One of the first steps, according to a class description, is to “defeat self-censorship,” and learn “how to discover why you write and more importantly how to write with regularity and dedication.”
Being “strong” takes a toll
In Strong Black Women, Golden points out that Black American women are three times more likely to die of a heart attack than whites. They’re at a higher risk of childbirth complications, diabetes and stroke, too — “an expression of systemic racism,” Golden said.
“There are many reasons why our health is so challenged. But one of them that can be changed is our attitude about prioritizing ourselves and not always prioritizing others,” she said. “We can change our attitudes about the relationship between our bodies and our minds.”
The book shares Golden’s health history as well as first-person, inspirational stories from other Black women.
“I didn’t want to belabor the daunting statistics, but I wanted to talk to women who have gone through trauma and pain and got into therapy or used other techniques to get on the road to healing,” she said.
Black heroines like Rosa Parks and Harriet Tubman often are portrayed as one-dimensionally strong. That go-it-alone strength can take its toll, though, Golden points out, if it discourages people from reaching out for help.
“There does remain a stigma in the Black community around mental healthcare,” she said.
Golden maintains her own emotional health by maintaining connections with several writer’s groups and a hiking club. After all, strong social ties “help keep the brain elastic and relieve stress,” she said.
“When I was doing research on Alzheimer’s disease, the researchers said that the number-one lifestyle change that can help you keep Alzheimer’s at bay was a very wide and diverse group of social connections.”
Foundation supports Black writers
Shortly after Golden published her first book, she was interviewed by a radio station. One listener, an activist named Clyde McElvene, contacted her, hoping to do something to help Black writers.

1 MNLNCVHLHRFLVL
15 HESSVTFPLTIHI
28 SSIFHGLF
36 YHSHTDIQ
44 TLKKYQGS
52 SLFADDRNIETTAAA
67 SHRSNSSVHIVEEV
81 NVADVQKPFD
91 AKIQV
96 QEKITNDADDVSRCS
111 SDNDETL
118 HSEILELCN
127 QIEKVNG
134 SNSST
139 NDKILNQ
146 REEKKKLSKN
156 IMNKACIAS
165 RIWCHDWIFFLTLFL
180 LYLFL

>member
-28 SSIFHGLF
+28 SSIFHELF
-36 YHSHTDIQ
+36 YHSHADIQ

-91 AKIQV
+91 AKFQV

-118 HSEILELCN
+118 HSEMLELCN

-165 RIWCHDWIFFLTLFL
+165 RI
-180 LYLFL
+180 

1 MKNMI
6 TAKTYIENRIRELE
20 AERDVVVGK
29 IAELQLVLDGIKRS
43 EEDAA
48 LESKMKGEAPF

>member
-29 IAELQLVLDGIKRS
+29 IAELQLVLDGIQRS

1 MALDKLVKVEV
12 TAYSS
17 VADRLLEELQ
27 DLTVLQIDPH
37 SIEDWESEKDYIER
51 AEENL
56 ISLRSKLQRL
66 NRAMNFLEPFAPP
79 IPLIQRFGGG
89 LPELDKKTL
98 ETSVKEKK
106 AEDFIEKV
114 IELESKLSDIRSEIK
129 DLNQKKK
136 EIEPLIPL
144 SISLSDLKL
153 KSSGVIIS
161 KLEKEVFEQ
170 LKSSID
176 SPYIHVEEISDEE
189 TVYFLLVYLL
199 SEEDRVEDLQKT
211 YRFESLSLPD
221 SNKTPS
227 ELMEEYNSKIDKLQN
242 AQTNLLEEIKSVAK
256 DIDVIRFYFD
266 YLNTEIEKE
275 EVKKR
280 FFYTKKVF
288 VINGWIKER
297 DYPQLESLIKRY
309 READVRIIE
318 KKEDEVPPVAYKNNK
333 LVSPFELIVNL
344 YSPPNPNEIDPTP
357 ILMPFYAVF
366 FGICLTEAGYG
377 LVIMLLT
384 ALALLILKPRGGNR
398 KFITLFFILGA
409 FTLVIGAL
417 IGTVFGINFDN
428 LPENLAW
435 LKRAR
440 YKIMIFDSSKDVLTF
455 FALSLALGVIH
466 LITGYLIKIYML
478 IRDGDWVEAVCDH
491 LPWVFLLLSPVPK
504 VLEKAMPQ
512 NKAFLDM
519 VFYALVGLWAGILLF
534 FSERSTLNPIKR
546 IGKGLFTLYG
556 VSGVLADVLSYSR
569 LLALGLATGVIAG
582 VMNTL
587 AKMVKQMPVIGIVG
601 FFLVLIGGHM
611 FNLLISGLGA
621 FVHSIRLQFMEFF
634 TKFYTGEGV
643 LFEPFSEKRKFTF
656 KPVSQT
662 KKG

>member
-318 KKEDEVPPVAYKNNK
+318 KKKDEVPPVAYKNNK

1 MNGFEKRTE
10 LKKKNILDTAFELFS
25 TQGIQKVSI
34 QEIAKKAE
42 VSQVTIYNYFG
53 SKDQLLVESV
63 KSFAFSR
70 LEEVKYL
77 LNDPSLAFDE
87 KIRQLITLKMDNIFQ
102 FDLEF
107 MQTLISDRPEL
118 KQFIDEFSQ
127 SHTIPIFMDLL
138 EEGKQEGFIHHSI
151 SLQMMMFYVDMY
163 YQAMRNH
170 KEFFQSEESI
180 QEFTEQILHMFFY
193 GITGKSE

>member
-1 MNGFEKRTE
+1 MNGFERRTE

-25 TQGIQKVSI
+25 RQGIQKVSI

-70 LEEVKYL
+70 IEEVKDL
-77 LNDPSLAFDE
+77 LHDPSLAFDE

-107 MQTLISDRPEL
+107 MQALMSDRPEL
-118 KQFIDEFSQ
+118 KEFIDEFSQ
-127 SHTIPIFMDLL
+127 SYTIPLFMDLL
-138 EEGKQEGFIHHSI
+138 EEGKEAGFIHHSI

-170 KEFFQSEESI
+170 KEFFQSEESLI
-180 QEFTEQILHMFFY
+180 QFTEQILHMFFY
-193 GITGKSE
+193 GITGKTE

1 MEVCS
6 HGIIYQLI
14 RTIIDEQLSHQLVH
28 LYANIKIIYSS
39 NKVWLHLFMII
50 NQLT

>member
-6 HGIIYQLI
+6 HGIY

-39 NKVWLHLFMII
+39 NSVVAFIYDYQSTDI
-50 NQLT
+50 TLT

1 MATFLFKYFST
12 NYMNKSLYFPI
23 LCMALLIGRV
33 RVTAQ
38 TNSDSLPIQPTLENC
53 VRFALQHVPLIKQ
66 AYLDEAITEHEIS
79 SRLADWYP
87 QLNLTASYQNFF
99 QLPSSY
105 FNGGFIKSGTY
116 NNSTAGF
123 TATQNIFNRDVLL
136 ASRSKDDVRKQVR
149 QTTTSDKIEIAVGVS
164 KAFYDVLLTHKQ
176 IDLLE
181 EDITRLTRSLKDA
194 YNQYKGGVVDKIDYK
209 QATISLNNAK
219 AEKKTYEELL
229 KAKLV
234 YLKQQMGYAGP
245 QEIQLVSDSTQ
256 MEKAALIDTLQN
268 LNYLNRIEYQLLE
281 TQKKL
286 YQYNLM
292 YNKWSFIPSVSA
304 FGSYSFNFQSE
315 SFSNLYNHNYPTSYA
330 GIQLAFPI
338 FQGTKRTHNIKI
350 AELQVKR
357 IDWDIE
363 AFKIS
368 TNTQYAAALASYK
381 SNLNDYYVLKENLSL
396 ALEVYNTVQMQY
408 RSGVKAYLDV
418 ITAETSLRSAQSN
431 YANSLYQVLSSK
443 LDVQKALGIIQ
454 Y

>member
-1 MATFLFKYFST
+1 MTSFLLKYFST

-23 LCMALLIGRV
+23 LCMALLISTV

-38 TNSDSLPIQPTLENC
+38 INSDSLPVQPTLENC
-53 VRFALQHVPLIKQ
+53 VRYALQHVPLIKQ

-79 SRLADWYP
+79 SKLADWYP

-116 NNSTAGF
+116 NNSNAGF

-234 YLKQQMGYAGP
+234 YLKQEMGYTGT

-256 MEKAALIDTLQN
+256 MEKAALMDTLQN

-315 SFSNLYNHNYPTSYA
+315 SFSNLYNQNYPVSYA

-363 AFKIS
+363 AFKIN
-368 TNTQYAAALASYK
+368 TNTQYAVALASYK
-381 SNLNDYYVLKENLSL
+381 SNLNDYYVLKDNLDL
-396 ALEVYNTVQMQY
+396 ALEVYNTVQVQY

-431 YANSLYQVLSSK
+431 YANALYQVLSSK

The two co-founded the Zora Neale Hurston/Richard Wright Foundation in 1990 “with just $750 and a dream,” according to the foundation’s website.
“I’m very proud that it’s in its 30th year,” she said. “We’ve had a profound effect on creating new, expanded opportunities for Black writers.”
Some of the writers who have attended the foundation’s writing workshops have gone on to become successful — and even bestselling — authors, including Brit Bennett and Mitchell Jackson.
Golden named the Hurston/Wright Foundation after two American writers with very different ideologies. Wright “plumbed the anger and the psychosis, and the ways racism had really corrupted the humanity of black people,” she said, while Hurston’s characters have a joyful, hopeful quality that demonstrates how “you could be both intact and tattered. That’s why I named the foundation for both of them.”
Every few years, Golden said, she re-reads Hurston’s classic Their Eyes Were Watching God, whose main character is “moving toward strength and vulnerability. She was the kind of woman that we want to be,” Golden added.
Starting the conversation
Golden’s new book may encourage others to start a conversation about the cost of being too strong. She acknowledges she’s “just one of the voices” talking about this issue, she said.
“We’re the first generation of Black women who are really examining this ‘superpower’ of strength, this ‘Black girl magic.’ But we don’t have to be magical all the time.
“We have to honor our fragility. If we don’t honor it, no one will.”
This month Golden will read excerpts from her new book at the D.C. Public Library and Politics and Prose in Washington, D.C. For more information about her readings or writing workshops, visit maritagolden.com.